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Brad Woodside, wearing a tie

Brad Woodside, wearing a tie

I confess to not understanding the purpose of men’s ties. They occasionally give a little flash an otherwise boring uniform, sure, but other than that, what do they DO? Catch soup? Be hideously expensive? Get caught in doors? Make most men look downright uncomfortable on summer days?

This is why I am applauding Fredericton Mayor Brad Woodside’s twitter campaign to eliminate the need for ties in business attire.

On Monday he tweeted:

“Happy Monday. Why do men wear ties. Do men have to wear ties. I don’t like ties and I am not wearing one today to protest. It’ll be peaceful.”

On Tuesday, he tweeted:

“Gave a speech today and had a number of meetings No tie No problem We can change the world one person at a time You don’t have to tie one on.”

Brad Woodside is well-known for being a pretty cool guy. He’s on his seventh term as mayor of our little town and that alone should give him the right to decide what goes around his neck. I don’t think he needs to wear one if he doesn’t want to. Nobody should have to. I like bowties. I also like those little cravats, when the occasion calls for it. Maybe a scarf casually tossed over one shoulder. I also happen to believe that an open collar shirt and jacket, a v or crew-neck sweater or shirt are perfectly acceptable menswear for the office or public events. After all, what’s above your neck is ultimately more important than what’s around it.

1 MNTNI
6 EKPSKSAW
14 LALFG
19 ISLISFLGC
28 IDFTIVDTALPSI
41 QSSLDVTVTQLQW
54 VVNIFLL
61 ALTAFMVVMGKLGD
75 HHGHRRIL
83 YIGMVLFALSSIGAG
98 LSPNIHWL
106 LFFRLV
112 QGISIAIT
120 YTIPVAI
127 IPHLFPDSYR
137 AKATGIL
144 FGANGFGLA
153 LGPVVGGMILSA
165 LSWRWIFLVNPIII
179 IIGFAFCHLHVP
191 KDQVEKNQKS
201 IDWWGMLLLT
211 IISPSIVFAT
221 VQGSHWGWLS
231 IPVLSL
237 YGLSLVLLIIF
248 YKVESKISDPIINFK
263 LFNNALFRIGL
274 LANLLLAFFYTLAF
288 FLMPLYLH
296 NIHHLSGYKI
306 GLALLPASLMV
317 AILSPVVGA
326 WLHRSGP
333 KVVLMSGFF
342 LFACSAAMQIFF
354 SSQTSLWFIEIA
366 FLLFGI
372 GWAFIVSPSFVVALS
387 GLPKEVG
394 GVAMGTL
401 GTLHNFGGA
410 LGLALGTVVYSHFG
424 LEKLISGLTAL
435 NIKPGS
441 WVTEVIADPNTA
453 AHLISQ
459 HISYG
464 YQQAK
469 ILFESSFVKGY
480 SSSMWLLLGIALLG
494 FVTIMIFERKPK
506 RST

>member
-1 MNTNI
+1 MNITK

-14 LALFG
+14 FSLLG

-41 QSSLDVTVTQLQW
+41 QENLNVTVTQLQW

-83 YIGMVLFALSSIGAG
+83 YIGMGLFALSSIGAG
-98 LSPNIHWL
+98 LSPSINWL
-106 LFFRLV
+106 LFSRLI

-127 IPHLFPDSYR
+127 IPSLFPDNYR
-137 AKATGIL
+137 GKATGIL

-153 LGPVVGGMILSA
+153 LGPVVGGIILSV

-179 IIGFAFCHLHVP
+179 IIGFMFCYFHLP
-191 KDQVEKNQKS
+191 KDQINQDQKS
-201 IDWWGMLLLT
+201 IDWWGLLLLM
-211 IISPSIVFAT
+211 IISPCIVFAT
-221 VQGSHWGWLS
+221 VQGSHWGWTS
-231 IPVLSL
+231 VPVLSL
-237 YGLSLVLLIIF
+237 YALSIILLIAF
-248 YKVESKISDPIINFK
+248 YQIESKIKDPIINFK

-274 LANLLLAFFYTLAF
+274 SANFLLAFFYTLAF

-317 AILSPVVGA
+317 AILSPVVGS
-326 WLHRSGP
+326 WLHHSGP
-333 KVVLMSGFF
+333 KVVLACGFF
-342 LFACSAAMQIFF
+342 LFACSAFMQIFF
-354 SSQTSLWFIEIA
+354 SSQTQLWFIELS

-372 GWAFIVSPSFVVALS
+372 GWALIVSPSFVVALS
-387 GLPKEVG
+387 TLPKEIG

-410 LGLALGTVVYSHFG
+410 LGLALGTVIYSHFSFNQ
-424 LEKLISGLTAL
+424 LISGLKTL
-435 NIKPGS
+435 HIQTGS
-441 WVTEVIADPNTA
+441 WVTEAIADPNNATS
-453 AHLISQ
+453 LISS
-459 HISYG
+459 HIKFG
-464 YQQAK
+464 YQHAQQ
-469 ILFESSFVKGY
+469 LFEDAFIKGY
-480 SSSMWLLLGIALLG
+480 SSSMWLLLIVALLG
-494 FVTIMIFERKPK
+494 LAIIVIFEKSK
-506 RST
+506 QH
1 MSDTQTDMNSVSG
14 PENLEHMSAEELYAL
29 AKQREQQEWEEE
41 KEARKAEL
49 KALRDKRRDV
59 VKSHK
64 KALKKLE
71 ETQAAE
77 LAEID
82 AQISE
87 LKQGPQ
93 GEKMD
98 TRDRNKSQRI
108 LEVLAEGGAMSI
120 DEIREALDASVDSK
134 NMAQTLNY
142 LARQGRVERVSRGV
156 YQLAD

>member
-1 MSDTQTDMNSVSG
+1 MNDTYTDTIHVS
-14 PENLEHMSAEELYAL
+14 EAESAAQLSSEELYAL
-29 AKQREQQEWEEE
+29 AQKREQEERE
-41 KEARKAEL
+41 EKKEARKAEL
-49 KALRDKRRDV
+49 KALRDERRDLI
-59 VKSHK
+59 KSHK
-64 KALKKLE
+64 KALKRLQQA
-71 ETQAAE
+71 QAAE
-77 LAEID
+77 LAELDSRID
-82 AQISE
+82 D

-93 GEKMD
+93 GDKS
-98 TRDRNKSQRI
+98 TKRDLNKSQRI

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I wrote that because I just know he’ll love that headline. Still, I appreciate the irony in one of Paul Wells’ most recent posts regarding the head honcho change-up at The Globe and Mail. Wells translates the infamous Crawley memo into twitterspeak and here it is:

Improved, Web 2.0 version:

Teamwork ftw!! ShakingUp Exec Team. $4shareholders=changes. Bye Eddie! lolz Stack=newBoss

Incidentally, Twitter broke the news about Edward Greenspon’s departure before Truth and Stories did. I guess there’s always next time…..

A colleague just sent this to me. Interesting piece in businessweek.com about top Canadian CEOs who twitter. Piece features Fredericton’s Marcel LeBrun, CEO of Radian6 who says Twitter is indispensable tool because, “Your brand is now the sum of conversations about it, which makes “listening” such a critical discipline for every company. We also practice what I call “listening for the point of need” where we pay attention to questions or expressed needs where we can add value and be helpful.”

Marcel Lebrun, CEO of Radian6

Marcel Lebrun, CEO of Radian6

My bandmates and I recently had the great privilege of playing at a benefit for a much-loved family in Keswick Ridge, New Brunswick.  Jeff and Eloise Stillwell-Kennett are hard-working parents, community members, volunteers and all-round great people. Jeff is sick and can’t work so of course, their friends and neighbours wanted to do all they could to help.